e.        Schedule 1, Part 4 will commence at the same time as the provisions covered in paragraph b above.

 

26.   While it is the Government’s intention that the provisions in this Bill will commence from February 2019, commencing on a date to be fixed by Proclamation will provide the Government with the flexibility to set a commencement date if the passage of the Bill is delayed and additional time is needed to ensure all implementation requirements are in place, depending on the needs and views of communities. The Department of the Prime Minister and Cabinet, with assistance from the Department of Jobs and Small Business and the Department of Human Services, will ensure that the commencement date is clearly communicated to CDP participants and service providers.

 

Clause 3 - Schedules

 

27.   Clause 3 p r ov i d e s t h a t e ac h Ac t sp e c i f i e d i n a Sc h e du l e t o t h e Bill i s a me nd e d or re p ea l e d as s e t out i n t hat S c h e du l e.



S ch e d u l e 1 - Amendments

 

Part 1 - Main amendments

 

Social Security Act 1991

 

28.   I t e m 1 inserts a definition of subsidised employment into subsection 23(1). This definition will be included in section 42AEA of the Social Security Administration Act (see item 26). It is the Government’s intention that subsidised employment will be defined through a legislative instrument under section 42AEA. This instrument will refer to the policy governing the 6,000 subsidised jobs.

 

29.   Item 2 amends subsection 94A(2) to include a reference to section 94G (outlined in item 3). The effect of this is that where an individual is covered by an exemption in section 94G they are not required to comply with any participation requirements for a DSP (as outlined in subsection 94A(1)).

 

30.   Item 3 inserts a new section 94G. Section 94G provides an exemption for individuals receiving a DSP from the participation requirements under subsection 94A(1) where the DSP recipient is a declared program participant and in subsidised employment (see item 1). The practical effect of this provision is that if a CDP participant enters into subsidised employment, and is still in receipt of a DSP, they will not be required to undertake any additional participation requirements under CDP.

 

31.   Item 4 amends the heading to section 501E to omit the words “in cases of domestic violence etc.”. This is a presentational change to more clearly reflect that several different participation exemptions are referred to in section 501E including cases of domestic violence (section 502C) and a declared program participant in subsidised employment (new section 502L - see item 6).

 

32.   Item 5 amends section 501E to include a reference to section 502L (see item 6). The effect of this is that the Parenting Payment Employment Pathway Plans of individuals receiving a Parenting Payment who are covered by the participation exemption in section 502L will be suspended for the time that the exemption is applicable. The practical effect of this provision will ensure that CDP Providers will not need to manually revise an individual’s Parenting Payment Employment Pathway Plan once that individual enters into subsidised employment.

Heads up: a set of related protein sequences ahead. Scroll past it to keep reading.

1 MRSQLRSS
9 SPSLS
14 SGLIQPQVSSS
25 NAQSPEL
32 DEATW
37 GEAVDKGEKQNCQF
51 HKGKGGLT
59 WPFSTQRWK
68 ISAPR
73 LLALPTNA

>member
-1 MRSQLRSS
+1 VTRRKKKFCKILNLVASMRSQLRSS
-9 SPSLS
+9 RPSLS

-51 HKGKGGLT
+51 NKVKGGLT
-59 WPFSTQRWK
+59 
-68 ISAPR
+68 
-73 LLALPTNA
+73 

33.   Item 6 inserts a new section 502L. Section 502L provides a participation exemption for individuals receiving a Parenting Payment, where the Parenting Payment recipient is a declared program participant and is in subsidised employment (see also items 1 and 5). The provision gives effect to the policy intention that if a CDP participant is in subsidised employment, and still in receipt of a Parenting Payment, they will not be required to undertake any additional participation requirements under CDP.

 

34.   Item 7 inserts a new paragraph 542(g). This provides that an individual receiving Youth Allowance will not be required to satisfy the activity test while th ey are covered by a subsidised employment exemption under section 542J (see item 8). The provision (along with Item 8) gives effect to the policy intention that if a CDP participant is in subsidised employment, and still in receipt of Youth Allowance, they will not be required to undertake any additional activity requirements under CDP.

 

35.   Item 8 inserts a new section 542J. Section 542J provides a subsidised employment exemption for individuals receiving Youth Allowance, where the Youth Allowance recipient is a declared program participant and in subsidised employment (see also items 7 and 9).

 

36.   Item 9 inserts a new paragraph 544A(2)(bc). The effect of this is that where an individual is covered by a subsidised employment exemption under section 542J (see item 8) they are not required to enter into a Youth Allowance Employment Pathway Plan.

 

37.   Item 10 inserts a new paragraph 544E(c). The effect of this is that where an individual is covered by a subsidised employment exemption under section 542J (see item 8), any Youth Allowance Employment Pathway Plan that an individual has in place is suspended. This provision will ensure that CDP Providers will not need to manually revise an individual’s Youth Allowance Employment Pathway Plan once that individual enters subsidised employment.

 

38.   Item 11 amends note 1 to subsection 601(1) to include paragraph (aa) which is a reference to section 602BA (see item 12).

 

39.   Item 12 inserts a new section 602BA. This section provides relief from the activity test for those individuals receiving a Newstart Allowance who are declared program participants in subsidised employment (see item 1). The practical effect of this provision (along with item 13) is if a CDP participant is in subsidised employment, and still in receipt of Newstart allowance, they will not be required to undertake any additional activity test requirements under CDP.

 

40.   Item 13 amends subsection 605(2C) to include a reference to section 602BA. The effect of this is an individual will not be required to enter into a Newstart Allowance Employment Pathway Plan at a time during which, in accordance with section 602BA (see item 12) the individual is not required to satisfy the activity test.